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Moderate cleric Hassan Rouhani elected president of Iran, interior ministry says

Vahid Salemi / AP

Hasan Rowhani waves at supporters during a campaign rally in April.

The Iranian interior ministry announced on Saturday that moderate cleric Hassan Rouhani has won the country’s presidential election, NBC News confirms.

Rouhani won with a fraction over the 50 percent of the vote needed to win outright on the first poll. Voter turnout was recorded at 72.7 percent.

Press TV, an Iranian state media outlet, reported that Rouhani was born in the city of Sorkheh and earned his masters and doctorate degrees at Glasgow Caledonian University.

After receiving more than three times the number of votes than his closest rival, moderate cleric Hassan Rohani has been declared the new president of Iran. Msnbc's Alex Witt reports.

Rouhani was the closest thing to a reform candidate in the election to replace Mahmoud Ahmadinejad after Mohammad Reza Aref dropped out of the race on Tuesday. Some Iranians showed their support for Rouhani on the streets by wearing purple bracelets.

Aref’s withdrawal was seen as likely to help Rouhani, who drew substantial crowds at his campaign rallies.

Rouhani also won the support of an advisory council aligned with reformist former President Mohammad Khatami.

A former nuclear negotiator, it is not considered likely that Rouhani will bring about any major policy shift regarding the country’s disputed nuclear program. The Supreme Leader Ayatollah Ali Khameini is responsible for all major national security policy decisions in the country.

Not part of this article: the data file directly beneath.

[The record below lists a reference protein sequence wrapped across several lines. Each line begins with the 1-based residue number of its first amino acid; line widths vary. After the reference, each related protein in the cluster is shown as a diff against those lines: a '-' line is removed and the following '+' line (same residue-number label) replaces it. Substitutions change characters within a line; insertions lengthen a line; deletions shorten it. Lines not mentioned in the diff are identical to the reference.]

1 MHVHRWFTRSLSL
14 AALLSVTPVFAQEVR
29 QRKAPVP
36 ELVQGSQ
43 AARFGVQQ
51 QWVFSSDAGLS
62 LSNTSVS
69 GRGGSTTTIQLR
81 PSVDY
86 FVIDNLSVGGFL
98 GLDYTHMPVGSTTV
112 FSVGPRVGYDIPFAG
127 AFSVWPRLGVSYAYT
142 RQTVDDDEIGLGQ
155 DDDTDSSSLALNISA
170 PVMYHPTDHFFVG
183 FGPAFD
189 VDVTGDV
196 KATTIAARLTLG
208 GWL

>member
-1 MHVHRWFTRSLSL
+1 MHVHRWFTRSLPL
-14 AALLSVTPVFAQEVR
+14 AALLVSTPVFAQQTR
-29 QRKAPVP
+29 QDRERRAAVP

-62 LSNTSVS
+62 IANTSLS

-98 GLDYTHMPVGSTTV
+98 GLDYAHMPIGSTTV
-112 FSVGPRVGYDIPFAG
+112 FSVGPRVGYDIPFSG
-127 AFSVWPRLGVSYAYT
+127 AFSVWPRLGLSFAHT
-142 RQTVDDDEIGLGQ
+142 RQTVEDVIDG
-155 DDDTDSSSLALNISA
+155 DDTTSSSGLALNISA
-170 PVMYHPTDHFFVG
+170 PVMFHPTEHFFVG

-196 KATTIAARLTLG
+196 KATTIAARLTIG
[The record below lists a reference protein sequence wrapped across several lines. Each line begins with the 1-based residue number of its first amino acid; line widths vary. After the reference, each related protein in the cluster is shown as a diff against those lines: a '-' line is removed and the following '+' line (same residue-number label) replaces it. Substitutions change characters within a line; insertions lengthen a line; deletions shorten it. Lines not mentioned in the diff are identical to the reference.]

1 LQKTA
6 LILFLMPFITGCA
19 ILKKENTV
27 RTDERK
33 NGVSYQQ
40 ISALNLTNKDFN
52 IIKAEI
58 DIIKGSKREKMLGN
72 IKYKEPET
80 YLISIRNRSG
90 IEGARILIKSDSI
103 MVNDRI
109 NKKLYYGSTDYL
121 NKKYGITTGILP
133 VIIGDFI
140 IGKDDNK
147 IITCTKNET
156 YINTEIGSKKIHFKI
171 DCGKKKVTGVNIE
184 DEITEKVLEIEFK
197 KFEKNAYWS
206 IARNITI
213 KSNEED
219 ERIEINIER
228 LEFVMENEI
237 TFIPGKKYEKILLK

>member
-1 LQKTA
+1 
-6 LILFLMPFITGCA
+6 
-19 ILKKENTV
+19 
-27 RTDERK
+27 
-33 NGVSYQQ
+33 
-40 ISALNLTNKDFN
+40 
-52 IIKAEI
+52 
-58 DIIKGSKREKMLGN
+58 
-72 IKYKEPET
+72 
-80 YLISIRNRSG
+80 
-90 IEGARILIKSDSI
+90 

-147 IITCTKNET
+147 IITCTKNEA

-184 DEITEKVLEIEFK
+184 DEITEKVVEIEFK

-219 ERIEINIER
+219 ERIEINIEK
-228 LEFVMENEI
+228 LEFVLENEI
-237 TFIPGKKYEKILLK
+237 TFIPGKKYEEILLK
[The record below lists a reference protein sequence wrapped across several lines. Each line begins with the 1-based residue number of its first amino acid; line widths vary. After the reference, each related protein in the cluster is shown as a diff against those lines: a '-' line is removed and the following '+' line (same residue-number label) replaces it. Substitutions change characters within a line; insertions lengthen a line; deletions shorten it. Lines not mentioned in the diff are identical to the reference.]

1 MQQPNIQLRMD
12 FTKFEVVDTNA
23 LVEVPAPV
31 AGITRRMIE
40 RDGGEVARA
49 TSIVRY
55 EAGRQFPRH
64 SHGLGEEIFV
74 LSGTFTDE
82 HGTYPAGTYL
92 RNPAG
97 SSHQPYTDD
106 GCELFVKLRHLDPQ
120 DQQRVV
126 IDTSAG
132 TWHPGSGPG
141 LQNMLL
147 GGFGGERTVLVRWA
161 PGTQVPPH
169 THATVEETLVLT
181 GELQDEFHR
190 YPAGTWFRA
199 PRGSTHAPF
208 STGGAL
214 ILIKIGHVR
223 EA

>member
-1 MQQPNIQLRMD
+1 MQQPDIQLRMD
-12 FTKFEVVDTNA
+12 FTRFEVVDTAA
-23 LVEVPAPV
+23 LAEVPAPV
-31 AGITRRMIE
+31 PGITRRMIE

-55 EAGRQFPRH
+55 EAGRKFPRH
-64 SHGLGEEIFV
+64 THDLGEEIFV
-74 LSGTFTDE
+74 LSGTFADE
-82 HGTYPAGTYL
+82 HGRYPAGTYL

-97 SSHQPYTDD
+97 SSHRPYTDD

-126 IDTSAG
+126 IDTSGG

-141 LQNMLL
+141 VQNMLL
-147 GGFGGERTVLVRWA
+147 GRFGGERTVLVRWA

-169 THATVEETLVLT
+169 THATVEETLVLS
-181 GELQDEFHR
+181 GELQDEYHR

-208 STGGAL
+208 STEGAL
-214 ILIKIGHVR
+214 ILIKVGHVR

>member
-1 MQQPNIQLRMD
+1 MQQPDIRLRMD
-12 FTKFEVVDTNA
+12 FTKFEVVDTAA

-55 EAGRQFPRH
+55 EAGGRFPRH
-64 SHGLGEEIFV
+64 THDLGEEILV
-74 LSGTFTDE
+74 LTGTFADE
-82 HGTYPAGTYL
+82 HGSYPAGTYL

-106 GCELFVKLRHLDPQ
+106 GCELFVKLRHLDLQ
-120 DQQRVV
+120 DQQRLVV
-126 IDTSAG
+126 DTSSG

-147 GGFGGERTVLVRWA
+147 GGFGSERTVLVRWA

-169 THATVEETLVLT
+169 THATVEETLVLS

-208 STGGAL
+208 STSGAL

The White House responded to the ministry’s announcement that Rouhani had won with a statement on Saturday.

“We respect the vote of the Iranian people and congratulate them for their participation in the political process, and their courage in making their voices heard,” the statement from the office of the White House press secretary read. “It is our hope that the Iranian government will heed the will of the Iranian people and make responsible choices that create a better future for all Iranians.”

A spokesperson for Britain’s Foreign and Commonwealth Office acknowledged the announcement of Rouhani’s election on Saturday.

“We call on him to use the opportunity to set Iran on a different course for the future: addressing international concerns about Iran’s nuclear program, taking forward a constructive relationship with the international community, and improving the political and human rights situation for the people of Iran,” the spokesperson said in the written statement.

The presidential vote was Iran’s first since 2009. That election led to protests and rallies by reformists when Ahmadinejad, the incumbent, was named the winner.

This year’s election proceeded in relative calm.